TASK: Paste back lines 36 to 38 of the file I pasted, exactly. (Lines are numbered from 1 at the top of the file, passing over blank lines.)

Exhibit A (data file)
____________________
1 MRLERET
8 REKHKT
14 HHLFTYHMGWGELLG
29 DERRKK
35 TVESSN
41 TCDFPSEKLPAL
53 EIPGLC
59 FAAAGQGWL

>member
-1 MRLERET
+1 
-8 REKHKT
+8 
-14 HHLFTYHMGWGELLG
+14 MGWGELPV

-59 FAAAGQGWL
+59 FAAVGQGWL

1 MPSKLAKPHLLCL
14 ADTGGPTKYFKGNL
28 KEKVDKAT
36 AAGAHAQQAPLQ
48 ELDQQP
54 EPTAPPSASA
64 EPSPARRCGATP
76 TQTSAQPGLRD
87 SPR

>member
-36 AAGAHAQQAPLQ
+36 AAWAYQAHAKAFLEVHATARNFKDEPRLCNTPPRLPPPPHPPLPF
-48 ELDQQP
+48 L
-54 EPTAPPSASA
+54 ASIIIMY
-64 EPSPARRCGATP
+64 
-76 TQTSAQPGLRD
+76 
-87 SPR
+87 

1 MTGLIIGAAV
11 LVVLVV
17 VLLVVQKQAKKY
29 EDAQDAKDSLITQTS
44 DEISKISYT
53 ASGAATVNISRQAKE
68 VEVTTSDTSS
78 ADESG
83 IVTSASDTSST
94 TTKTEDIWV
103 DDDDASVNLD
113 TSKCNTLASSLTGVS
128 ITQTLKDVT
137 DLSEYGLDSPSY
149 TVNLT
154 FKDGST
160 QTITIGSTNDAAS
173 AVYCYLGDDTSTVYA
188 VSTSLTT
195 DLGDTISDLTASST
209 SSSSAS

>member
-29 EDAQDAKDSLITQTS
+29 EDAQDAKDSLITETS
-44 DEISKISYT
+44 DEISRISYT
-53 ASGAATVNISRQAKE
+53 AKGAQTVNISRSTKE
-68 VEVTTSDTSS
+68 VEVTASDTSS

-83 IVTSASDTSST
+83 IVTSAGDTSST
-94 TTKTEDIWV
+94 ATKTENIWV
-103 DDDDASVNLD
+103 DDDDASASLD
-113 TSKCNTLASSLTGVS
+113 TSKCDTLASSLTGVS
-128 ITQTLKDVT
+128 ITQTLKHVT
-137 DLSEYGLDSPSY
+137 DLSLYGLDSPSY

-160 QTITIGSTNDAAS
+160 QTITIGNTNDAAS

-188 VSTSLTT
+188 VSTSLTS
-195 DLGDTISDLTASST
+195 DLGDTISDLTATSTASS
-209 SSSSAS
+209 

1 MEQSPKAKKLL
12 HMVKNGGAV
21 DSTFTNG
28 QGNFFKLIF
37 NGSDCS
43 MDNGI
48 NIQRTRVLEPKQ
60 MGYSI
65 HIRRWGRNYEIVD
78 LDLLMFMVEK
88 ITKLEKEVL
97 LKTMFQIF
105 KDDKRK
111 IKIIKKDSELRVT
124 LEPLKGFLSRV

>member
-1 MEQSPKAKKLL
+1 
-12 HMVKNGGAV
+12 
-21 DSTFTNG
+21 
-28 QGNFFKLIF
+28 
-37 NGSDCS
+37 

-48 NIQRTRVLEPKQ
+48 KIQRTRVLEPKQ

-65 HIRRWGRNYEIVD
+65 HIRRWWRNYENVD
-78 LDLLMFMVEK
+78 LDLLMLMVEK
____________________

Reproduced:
-76 TQTSAQPGLRD
+76 
-87 SPR